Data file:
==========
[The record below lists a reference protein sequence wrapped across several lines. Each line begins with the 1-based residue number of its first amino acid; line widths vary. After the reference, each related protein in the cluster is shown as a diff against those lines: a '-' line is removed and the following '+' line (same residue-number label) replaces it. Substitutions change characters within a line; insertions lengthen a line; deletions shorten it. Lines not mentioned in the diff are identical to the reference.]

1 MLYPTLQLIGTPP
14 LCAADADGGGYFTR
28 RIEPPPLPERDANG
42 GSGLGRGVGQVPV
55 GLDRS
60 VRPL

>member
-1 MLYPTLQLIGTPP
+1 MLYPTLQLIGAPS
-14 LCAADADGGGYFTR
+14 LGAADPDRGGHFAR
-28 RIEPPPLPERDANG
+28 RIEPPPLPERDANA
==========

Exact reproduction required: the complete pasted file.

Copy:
[The record below lists a reference protein sequence wrapped across several lines. Each line begins with the 1-based residue number of its first amino acid; line widths vary. After the reference, each related protein in the cluster is shown as a diff against those lines: a '-' line is removed and the following '+' line (same residue-number label) replaces it. Substitutions change characters within a line; insertions lengthen a line; deletions shorten it. Lines not mentioned in the diff are identical to the reference.]

1 MLYPTLQLIGTPP
14 LCAADADGGGYFTR
28 RIEPPPLPERDANG
42 GSGLGRGVGQVPV
55 GLDRS
60 VRPL

>member
-1 MLYPTLQLIGTPP
+1 MLYPTLQLIGAPS
-14 LCAADADGGGYFTR
+14 LGAADPDRGGHFAR
-28 RIEPPPLPERDANG
+28 RIEPPPLPERDANA